Three Great Yearbook Ideas for Knowledge Management

knowledge-management

They yearbook “off-season” is a great time to start looking into organizational tools that will help you manage your photos and content even better when the fall season rolls around. With tons of awesome apps available to you for free, there are definitely some great digital tools that will support your ability to simplify and manage yearbook data with ease. Below, I’ll walk you through two yearbook ideas that will support your process, and how you can set a policy for your committee that ensures no piece of yearbook content gets missed.

The Knowledge to Manage

As you develop the articles that will fill the pages of your publication, there’s a lot of information to manage. This ranges from the images that go with particular articles, to who actually appears within each image, to which parents volunteer with different teams and groups on your campus. All of these details are important to your final book, as they add context to the stories and pictures you include. As the data you need to keep track of begins to grow, it becomes immensely difficult to remember everything without a system. And that’s where you can use the yearbook ideas below as an information hub.

Communicate with Evernote

While your team is working to create content, it can be helpful to keep track of details in the moment. The free Evernote app makes it easy to save your notes and share them with the rest of your committee. Once you’ve documented the names and background for your content in a new note, just hit the “share” button, and email your note to your team.

Evernote is an effective way to track all of your data, including the results of your brainstorming sessions. After a committee meeting that generated a heap of new yearbook ideas, just add them to a new note and share with your team. Then, everyone will get a copy to guide their work. You’ll also have one central location to store and review your notes for future use. This is an easy-to-use tip if you’re looking for a free, shareable way to keep track of your leftover yearbook ideas from this school year. Just create one note, save all of your remaining concepts, and flip back to it as needed once your committee is back in action in the fall!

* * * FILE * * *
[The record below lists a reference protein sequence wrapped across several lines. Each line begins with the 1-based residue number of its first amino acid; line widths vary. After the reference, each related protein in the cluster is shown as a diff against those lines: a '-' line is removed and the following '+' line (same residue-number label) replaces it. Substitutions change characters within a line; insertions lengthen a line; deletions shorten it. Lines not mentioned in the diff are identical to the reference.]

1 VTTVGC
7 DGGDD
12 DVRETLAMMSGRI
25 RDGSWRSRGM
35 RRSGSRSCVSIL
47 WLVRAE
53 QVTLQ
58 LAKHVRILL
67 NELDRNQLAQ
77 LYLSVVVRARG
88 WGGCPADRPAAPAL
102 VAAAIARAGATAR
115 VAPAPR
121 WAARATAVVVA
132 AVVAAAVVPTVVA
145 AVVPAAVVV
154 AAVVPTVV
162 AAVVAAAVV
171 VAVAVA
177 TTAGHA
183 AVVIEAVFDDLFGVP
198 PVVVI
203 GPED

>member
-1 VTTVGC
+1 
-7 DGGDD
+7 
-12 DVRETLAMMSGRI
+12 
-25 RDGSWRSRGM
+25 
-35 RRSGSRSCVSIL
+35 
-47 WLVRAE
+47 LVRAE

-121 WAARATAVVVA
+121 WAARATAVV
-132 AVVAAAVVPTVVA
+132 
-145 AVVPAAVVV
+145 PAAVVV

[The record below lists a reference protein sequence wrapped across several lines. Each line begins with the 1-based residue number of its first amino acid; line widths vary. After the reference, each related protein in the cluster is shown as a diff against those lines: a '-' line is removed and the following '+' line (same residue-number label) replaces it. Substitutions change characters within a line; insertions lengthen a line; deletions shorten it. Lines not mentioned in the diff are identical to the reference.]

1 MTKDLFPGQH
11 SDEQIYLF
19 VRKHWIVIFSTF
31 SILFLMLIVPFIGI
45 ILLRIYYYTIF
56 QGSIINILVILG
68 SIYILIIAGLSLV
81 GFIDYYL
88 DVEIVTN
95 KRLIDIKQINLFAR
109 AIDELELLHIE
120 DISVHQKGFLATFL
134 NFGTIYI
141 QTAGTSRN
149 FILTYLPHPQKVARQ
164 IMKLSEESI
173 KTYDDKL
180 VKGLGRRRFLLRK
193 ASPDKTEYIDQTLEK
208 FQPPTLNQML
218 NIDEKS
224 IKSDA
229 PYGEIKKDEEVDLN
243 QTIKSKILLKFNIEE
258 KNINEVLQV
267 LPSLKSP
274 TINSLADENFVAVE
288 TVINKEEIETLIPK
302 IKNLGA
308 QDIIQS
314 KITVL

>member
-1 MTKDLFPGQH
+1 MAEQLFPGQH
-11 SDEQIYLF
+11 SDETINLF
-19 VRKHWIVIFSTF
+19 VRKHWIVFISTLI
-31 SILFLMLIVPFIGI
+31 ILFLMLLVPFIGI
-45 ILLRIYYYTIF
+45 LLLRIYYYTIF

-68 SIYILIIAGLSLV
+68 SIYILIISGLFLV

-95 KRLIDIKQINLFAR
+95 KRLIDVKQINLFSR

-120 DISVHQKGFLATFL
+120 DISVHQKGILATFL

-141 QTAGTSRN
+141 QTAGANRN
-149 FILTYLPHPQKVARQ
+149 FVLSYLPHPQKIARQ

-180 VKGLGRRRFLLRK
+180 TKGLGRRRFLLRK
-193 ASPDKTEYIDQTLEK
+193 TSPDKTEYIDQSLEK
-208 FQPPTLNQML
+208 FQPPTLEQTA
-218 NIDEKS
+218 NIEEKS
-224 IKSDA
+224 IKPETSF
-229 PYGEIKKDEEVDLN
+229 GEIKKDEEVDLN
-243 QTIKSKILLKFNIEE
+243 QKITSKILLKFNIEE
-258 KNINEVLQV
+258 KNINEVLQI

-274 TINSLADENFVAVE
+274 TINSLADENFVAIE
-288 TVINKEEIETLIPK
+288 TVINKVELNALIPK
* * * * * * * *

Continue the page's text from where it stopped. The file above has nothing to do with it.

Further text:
Track Details with Google Docs

To keep a running tab on the details associated with each of your pictures, or which images are intended to be used with specific articles, Google Docs will come in super handy. First, note the name and saved location of the image. Then, add a column where you can save notes that offer context for the photo. This includes who appears within the shot, what’s going on in the image, etc. Then add a column to designate whether the picture is meant to pair with a particular article. Finally, include a column where you can note the page of the yearbook each shot has been added to. This ensures you don’t unintentionally use one photo multiple times throughout your publication.

Once you’ve started to add data to your spreadsheet, share it with your team so that they can add details and review information for their stories as needed. You’ll love how everything is accessible from one central location, and they’ll appreciate how easy you make it for them to get their work completed!

Great Yearbook Ideas Need Guidelines

To make these tools work in your favor, you need to ensure that your entire committee is using them regularly. Set a policy on how quickly your team needs to add their information to your system. For example, if you send your students out to photograph a football game, what is their deadline for adding details to your information hub? I highly recommend making your turnaround time less than a week, as you’ll get the most data when the information is still fresh in their mind.

Additionally, you should let your team know when they should access the information. Typically, they should check the details you’ve compiled as they’re writing new articles, editing a piece, or working to add their content to your yearbook. This forces them to double check their own notes, and ensures no details slip through the cracks. While it might sound a little tedious, this type of policy will help your committee stay on track, and keep everyone using the same system to save information that’s pertinent to the final look and feel of your book!

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